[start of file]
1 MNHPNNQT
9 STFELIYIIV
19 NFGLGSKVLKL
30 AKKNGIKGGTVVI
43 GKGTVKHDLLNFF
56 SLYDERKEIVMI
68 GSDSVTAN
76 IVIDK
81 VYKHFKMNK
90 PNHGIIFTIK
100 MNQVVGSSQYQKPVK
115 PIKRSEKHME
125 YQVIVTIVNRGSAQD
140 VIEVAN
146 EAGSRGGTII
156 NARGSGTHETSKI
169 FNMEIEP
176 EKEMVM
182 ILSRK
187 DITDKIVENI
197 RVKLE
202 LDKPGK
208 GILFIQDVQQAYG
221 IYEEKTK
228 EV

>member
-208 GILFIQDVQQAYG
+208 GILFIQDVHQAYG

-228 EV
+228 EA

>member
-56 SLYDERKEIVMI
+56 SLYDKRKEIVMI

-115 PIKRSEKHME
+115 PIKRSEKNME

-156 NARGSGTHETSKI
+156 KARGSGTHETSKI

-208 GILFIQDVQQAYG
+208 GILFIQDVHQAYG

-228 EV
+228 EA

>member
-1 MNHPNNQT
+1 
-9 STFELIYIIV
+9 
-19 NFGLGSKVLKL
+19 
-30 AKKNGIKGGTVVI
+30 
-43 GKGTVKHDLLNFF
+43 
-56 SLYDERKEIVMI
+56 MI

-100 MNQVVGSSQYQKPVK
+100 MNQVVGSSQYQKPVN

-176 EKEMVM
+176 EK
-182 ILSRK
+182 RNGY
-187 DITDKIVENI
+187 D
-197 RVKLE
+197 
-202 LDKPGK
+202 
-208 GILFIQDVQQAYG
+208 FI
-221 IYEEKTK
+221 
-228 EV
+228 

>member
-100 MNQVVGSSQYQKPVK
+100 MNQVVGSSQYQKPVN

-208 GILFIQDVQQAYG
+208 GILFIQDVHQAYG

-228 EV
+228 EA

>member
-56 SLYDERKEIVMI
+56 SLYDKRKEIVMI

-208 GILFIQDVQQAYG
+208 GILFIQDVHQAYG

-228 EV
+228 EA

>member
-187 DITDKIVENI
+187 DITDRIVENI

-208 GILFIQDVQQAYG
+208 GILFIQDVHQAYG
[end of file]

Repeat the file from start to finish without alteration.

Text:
1 MNHPNNQT
9 STFELIYIIV
19 NFGLGSKVLKL
30 AKKNGIKGGTVVI
43 GKGTVKHDLLNFF
56 SLYDERKEIVMI
68 GSDSVTAN
76 IVIDK
81 VYKHFKMNK
90 PNHGIIFTIK
100 MNQVVGSSQYQKPVK
115 PIKRSEKHME
125 YQVIVTIVNRGSAQD
140 VIEVAN
146 EAGSRGGTII
156 NARGSGTHETSKI
169 FNMEIEP
176 EKEMVM
182 ILSRK
187 DITDKIVENI
197 RVKLE
202 LDKPGK
208 GILFIQDVQQAYG
221 IYEEKTK
228 EV

>member
-208 GILFIQDVQQAYG
+208 GILFIQDVHQAYG

-228 EV
+228 EA

>member
-56 SLYDERKEIVMI
+56 SLYDKRKEIVMI

-115 PIKRSEKHME
+115 PIKRSEKNME

-156 NARGSGTHETSKI
+156 KARGSGTHETSKI

-208 GILFIQDVQQAYG
+208 GILFIQDVHQAYG

-228 EV
+228 EA

>member
-1 MNHPNNQT
+1 
-9 STFELIYIIV
+9 
-19 NFGLGSKVLKL
+19 
-30 AKKNGIKGGTVVI
+30 
-43 GKGTVKHDLLNFF
+43 
-56 SLYDERKEIVMI
+56 MI

-100 MNQVVGSSQYQKPVK
+100 MNQVVGSSQYQKPVN

-176 EKEMVM
+176 EK
-182 ILSRK
+182 RNGY
-187 DITDKIVENI
+187 D
-197 RVKLE
+197 
-202 LDKPGK
+202 
-208 GILFIQDVQQAYG
+208 FI
-221 IYEEKTK
+221 
-228 EV
+228 

>member
-100 MNQVVGSSQYQKPVK
+100 MNQVVGSSQYQKPVN

-208 GILFIQDVQQAYG
+208 GILFIQDVHQAYG

-228 EV
+228 EA

>member
-56 SLYDERKEIVMI
+56 SLYDKRKEIVMI

-208 GILFIQDVQQAYG
+208 GILFIQDVHQAYG

-228 EV
+228 EA

>member
-187 DITDKIVENI
+187 DITDRIVENI

-208 GILFIQDVQQAYG
+208 GILFIQDVHQAYG